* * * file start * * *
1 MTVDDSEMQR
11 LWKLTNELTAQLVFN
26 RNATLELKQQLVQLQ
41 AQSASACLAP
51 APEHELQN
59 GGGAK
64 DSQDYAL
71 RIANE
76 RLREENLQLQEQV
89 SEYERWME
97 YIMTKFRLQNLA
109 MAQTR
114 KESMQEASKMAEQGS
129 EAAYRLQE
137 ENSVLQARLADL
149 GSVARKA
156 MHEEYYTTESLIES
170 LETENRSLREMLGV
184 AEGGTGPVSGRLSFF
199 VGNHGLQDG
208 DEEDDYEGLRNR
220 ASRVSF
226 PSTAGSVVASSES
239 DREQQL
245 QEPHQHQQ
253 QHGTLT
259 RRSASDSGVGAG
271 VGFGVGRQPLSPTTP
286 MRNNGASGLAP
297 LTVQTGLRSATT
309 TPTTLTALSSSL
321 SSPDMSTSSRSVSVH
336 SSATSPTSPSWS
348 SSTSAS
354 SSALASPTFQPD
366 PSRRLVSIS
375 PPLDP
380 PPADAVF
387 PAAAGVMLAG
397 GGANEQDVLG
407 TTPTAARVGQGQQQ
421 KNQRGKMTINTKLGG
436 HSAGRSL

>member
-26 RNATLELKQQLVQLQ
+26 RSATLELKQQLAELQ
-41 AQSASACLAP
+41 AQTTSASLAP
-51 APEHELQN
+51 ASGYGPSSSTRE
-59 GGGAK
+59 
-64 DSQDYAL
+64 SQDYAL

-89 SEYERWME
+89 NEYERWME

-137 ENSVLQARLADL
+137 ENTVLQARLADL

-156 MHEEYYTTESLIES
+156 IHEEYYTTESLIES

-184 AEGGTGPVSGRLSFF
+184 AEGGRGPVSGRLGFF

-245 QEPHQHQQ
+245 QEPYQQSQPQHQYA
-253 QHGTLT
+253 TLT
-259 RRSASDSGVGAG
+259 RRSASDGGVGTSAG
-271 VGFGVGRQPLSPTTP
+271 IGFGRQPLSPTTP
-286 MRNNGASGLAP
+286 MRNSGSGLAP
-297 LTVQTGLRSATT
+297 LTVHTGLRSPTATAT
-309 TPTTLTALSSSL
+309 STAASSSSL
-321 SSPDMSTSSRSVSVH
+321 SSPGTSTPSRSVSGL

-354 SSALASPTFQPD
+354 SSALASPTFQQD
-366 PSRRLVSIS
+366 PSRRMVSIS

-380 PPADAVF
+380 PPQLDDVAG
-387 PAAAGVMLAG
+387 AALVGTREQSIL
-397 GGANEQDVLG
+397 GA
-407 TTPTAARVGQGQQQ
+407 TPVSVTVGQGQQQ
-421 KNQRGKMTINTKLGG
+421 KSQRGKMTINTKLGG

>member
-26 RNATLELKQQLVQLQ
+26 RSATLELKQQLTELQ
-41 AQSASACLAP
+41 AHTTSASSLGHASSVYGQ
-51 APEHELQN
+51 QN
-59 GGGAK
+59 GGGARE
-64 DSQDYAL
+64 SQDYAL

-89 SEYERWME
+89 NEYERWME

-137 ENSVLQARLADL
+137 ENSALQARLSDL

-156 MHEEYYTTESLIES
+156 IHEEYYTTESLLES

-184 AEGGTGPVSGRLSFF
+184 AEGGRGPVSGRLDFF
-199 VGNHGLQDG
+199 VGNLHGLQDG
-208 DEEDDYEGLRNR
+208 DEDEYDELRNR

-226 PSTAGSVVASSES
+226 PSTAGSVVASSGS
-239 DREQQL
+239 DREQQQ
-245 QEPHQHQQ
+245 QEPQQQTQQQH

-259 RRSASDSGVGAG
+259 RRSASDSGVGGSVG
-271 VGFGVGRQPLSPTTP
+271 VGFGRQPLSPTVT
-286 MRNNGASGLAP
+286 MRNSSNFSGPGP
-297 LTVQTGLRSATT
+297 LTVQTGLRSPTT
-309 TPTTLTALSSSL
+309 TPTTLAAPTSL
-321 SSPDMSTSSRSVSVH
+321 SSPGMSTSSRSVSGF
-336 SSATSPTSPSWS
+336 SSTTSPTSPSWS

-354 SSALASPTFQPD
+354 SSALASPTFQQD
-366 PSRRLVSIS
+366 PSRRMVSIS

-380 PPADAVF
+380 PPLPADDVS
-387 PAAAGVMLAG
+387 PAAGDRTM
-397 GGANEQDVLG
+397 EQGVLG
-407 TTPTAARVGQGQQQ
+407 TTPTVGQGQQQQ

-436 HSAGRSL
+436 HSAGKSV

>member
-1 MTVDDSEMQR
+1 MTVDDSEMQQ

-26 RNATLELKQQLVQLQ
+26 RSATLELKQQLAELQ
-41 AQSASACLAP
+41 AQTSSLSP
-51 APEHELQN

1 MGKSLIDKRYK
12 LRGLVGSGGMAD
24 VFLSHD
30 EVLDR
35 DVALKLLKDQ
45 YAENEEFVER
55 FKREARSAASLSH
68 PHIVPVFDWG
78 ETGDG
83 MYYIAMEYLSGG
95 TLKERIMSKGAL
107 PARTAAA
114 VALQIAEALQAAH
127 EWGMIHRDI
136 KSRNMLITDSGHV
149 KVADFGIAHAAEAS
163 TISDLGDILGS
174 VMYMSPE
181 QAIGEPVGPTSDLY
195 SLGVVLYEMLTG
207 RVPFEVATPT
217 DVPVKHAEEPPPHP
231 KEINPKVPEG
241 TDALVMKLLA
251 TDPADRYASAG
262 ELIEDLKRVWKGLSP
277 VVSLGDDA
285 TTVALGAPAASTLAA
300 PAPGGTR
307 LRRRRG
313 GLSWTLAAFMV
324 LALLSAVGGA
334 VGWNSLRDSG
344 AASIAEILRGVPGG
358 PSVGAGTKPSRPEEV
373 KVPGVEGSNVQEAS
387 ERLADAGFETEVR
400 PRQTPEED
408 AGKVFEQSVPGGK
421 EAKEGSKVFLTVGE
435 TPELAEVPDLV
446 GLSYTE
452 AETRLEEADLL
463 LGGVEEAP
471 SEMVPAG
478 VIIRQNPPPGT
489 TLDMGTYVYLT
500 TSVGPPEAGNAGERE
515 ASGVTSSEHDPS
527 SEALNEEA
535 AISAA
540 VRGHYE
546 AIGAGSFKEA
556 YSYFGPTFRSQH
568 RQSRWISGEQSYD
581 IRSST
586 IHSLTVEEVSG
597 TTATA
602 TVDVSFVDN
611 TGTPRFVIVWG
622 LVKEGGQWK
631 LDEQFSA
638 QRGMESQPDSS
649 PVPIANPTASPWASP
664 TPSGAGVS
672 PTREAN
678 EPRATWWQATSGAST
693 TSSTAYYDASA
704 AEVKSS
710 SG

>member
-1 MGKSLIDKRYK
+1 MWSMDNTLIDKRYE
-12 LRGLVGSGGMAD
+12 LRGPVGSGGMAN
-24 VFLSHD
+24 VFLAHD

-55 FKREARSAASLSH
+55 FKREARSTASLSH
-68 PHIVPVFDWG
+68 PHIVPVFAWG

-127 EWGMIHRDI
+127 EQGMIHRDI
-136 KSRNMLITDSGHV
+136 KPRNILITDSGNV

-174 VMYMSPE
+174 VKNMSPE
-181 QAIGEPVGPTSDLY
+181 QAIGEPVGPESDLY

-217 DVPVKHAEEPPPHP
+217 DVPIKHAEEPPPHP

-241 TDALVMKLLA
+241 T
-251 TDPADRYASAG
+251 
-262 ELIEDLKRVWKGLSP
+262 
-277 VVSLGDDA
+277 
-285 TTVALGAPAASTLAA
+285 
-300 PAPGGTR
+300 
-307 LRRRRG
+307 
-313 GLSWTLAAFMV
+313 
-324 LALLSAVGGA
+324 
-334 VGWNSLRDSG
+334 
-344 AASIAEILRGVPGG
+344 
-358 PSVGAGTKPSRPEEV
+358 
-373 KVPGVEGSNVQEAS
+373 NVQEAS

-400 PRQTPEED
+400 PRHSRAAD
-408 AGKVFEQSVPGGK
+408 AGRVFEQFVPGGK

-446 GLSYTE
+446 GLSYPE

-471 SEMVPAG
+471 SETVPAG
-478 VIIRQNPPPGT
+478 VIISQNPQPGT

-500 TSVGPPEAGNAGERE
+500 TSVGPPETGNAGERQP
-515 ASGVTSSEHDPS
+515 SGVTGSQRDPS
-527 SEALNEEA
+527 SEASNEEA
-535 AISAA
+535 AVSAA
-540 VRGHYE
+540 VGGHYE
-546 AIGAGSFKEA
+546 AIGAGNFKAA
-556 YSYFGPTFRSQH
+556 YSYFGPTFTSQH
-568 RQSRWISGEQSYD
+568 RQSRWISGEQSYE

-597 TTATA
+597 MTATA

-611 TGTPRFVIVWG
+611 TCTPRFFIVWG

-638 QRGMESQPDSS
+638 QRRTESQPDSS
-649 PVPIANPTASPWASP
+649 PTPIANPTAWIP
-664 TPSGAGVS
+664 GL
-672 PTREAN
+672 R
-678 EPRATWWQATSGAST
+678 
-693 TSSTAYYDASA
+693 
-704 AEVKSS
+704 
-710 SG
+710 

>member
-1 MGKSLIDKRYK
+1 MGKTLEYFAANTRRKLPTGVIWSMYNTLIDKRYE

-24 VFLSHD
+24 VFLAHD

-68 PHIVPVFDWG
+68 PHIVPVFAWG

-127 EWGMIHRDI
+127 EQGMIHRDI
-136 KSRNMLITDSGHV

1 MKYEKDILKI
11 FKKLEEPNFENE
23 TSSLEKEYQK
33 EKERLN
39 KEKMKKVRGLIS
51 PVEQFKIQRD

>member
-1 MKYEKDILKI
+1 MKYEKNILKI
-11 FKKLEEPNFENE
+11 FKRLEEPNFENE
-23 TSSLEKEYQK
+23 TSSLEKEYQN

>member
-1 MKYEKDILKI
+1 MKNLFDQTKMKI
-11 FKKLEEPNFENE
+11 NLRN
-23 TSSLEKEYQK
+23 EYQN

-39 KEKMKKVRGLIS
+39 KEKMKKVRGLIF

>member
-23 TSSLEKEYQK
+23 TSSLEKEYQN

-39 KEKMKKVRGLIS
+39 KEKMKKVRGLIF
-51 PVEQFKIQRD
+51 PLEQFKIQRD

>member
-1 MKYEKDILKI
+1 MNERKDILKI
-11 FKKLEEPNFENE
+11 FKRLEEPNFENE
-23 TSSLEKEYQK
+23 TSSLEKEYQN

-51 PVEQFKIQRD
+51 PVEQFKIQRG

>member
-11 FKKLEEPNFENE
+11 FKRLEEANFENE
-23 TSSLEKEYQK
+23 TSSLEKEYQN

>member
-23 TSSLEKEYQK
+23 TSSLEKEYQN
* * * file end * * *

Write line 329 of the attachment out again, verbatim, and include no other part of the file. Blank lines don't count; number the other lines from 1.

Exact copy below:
+127 EQGMIHRDI